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Lawmakers Turn To Look At The Economics, Equity And Fairness Of Silicon Valley


The House plans to hold a series of hearings on Big Tech and the threat of monopoly power. Meanwhile, regulators plan to probe four tech giants in particular. The drumbeat to crack down on Facebook, Amazon, Google and Apple is growing louder here in the U.S.

NPR's Aarti Shahani has been following the latest developments. And Aarti, to begin, it's been a long time - right? - where the American political establishment has been criticized for basically giving tech giants a pass. That doesn't seem to be the case now. What's going on?

AARTI SHAHANI, BYLINE: Yeah, that's right. The House Judiciary Committee announced yesterday they're going to hold multiple hearings on antitrust issues. So much like we saw lots of investigation and testimony on Russian interference in U.S. elections and the role of Facebook in that, lawmakers are turning to look at the economics of Silicon Valley and equity fairness.

I'd say this shift got a real jump-start with the presidential candidates earlier this year, especially Elizabeth Warren, calling for the breakup of the largest companies. What's interesting with the House move is that it is bipartisan. In a statement, Congressman Doug Collins, a Republican from Georgia - he said lawmakers have got to take a look at whether the market remains competitive. I don't think that means he's going to echo Warren's call any time soon, though.

And it's not just Congress. According to multiple news reports, the Justice Department and Federal Trade Commission are going to probe specific companies, and they struck a deal to divide up the work. Justice may take Apple and Alphabet - that's the parent company of Google - and the FTC, Facebook and Amazon.

CORNISH: What's the thinking behind that division of labor?

SHAHANI: So antitrust is a quick label for a long list of concerns. One concern is mergers that make a company way too big. The FTC formed a task force a few months back to look at that. Think Facebook acquiring WhatsApp and Instagram, Amazon buying Whole Foods and Audible. So that could be why the FTC is focusing on those two companies.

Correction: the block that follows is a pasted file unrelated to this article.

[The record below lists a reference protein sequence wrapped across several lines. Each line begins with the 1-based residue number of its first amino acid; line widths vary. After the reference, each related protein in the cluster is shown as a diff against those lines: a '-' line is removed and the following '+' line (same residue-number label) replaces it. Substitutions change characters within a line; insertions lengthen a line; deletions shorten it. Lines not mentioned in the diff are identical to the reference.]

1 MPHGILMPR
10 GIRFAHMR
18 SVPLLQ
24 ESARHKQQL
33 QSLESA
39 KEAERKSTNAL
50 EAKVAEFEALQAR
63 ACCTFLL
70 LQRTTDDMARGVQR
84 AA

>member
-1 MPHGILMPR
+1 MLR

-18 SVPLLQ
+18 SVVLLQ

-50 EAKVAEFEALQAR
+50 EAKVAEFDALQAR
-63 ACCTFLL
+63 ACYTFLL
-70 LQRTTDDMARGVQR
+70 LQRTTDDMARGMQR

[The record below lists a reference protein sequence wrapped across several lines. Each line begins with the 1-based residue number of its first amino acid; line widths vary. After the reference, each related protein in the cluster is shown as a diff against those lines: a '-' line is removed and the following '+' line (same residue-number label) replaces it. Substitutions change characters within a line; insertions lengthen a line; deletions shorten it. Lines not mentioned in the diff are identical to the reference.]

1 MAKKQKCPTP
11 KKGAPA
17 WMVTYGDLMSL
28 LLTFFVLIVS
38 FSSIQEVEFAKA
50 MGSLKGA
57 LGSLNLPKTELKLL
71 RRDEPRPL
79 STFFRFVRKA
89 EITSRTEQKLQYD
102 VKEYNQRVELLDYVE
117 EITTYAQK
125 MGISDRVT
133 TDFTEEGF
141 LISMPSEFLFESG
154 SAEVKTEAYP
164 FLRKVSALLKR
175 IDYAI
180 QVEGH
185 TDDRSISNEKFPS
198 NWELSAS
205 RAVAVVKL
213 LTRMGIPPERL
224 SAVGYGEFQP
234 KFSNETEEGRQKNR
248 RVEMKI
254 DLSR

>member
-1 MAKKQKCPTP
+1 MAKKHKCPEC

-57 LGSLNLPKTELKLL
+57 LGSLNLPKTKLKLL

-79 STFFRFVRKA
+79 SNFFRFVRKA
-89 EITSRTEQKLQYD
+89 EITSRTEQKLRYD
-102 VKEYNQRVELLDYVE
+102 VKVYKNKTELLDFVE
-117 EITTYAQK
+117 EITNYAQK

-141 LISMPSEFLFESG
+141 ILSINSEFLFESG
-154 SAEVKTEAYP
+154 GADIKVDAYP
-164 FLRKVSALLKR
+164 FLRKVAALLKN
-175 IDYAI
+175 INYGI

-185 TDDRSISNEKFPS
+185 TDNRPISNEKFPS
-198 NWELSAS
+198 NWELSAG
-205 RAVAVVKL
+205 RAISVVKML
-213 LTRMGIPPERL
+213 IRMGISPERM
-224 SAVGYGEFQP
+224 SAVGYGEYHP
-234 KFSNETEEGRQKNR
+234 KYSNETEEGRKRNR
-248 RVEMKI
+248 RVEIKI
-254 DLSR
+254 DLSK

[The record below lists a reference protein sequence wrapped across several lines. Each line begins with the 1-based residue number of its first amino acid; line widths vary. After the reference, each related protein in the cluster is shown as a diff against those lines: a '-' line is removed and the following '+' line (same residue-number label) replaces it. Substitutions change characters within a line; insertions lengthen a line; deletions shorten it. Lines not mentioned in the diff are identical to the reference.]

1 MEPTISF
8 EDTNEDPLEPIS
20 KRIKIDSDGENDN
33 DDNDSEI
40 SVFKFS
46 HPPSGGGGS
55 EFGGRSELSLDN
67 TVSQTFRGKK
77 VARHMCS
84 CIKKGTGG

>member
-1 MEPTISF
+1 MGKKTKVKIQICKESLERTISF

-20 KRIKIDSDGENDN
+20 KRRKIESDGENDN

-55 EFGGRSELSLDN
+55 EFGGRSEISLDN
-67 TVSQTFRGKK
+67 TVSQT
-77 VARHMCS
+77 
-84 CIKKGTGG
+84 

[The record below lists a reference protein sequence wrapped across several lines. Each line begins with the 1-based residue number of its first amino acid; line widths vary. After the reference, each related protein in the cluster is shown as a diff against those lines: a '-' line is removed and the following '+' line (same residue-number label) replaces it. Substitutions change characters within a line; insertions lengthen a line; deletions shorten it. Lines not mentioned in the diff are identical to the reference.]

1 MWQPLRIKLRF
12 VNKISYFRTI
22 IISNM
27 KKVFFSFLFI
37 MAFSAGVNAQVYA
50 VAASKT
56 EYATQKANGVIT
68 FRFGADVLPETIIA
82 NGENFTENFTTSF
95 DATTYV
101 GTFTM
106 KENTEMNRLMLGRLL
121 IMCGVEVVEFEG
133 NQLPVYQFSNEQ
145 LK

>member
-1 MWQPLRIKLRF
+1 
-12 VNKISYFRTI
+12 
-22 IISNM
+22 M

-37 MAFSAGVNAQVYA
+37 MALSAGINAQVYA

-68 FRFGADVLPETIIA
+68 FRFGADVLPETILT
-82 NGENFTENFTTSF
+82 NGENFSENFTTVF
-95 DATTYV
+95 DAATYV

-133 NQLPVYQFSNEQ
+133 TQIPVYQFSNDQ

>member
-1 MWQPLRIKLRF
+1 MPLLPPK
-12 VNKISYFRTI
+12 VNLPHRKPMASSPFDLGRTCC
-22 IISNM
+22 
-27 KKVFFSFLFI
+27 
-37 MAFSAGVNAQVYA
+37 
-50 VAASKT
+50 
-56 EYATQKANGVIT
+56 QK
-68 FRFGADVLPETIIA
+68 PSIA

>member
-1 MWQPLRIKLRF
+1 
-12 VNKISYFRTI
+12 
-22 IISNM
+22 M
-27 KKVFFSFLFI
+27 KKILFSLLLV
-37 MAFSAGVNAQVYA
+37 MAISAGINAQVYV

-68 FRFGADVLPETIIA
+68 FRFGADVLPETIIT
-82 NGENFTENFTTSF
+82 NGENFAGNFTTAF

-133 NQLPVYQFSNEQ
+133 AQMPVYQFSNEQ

Meanwhile, critics have raised questions about what's happening inside the big app stores. Are developers of apps getting a fair deal? Are consumers? So it could be that's why Justice would take Google and Apple.

CORNISH: Aarti, how does this compare to the developments in the European Union? They've been at the forefront of the so-called techlash.

SHAHANI: Yeah. It is absolutely the case that Europe has acted quicker. They've drafted and passed laws on hate speech. They've leveled multibillion-dollar fines against Google and Apple. But whether or not they're a model of action - well, you know, that depends on who you ask.

I spoke with two lawyers, both antitrust experts - one from Paris, the other Chicago. The Paris lawyer says, listen; you Americans fell asleep at the wheel back in the 1980s. You let your antitrust approach focus way too narrowly on one issue. If consumers are getting a bum deal, because Facebook is free, according to the American approach, it can't be bad. But he said European regulators understand the real problem is competition. When companies get way too big, there's no space for startups.

Now, Randy Picker - he's at the University of Chicago Law School. He thinks the U.S. needs to take a hard look at Big Tech. But he does not want Americans following the European approach, even if they've been far more aggressive.

RANDY PICKER: I do not think they've accomplished very much. I do not. They've extracted a bunch of money, but have they actually changed competition on the ground in these areas? I don't think so.

SHAHANI: He says what might really matter is looking at specific, well-defined ways companies have gotten too much power - say, over data, over industries - and then make them share.

CORNISH: So what can we expect to see in the coming months?

SHAHANI: Well, I'd say years, not months. Tech CEOs are going to be sitting in hearings, answering hours of questions, much like we saw Mark Zuckerberg do last year. Investors are going to keep an eye on this. So stocks will go up and down a lot. And this question of whether tech companies are too big - the outsized role they play in everything we do, the fact that one platform can reach, you know, more than two billion people - that's becoming a mainstream political issue.

CORNISH: That's NPR's Aarti Shahani. Aarti, thanks.

SHAHANI: Thank you. Transcript provided by NPR, Copyright NPR.

Aarti Shahani is a correspondent for NPR. Based in Silicon Valley, she covers the biggest companies on earth. She is also an author. Her first book, Here We Are: American Dreams, American Nightmares (out Oct. 1, 2019), is about the extreme ups and downs her family encountered as immigrants in the U.S. Before journalism, Shahani was a community organizer in her native New York City, helping prisoners and families facing deportation. Even if it looks like she keeps changing careers, she's always doing the same thing: telling stories that matter.
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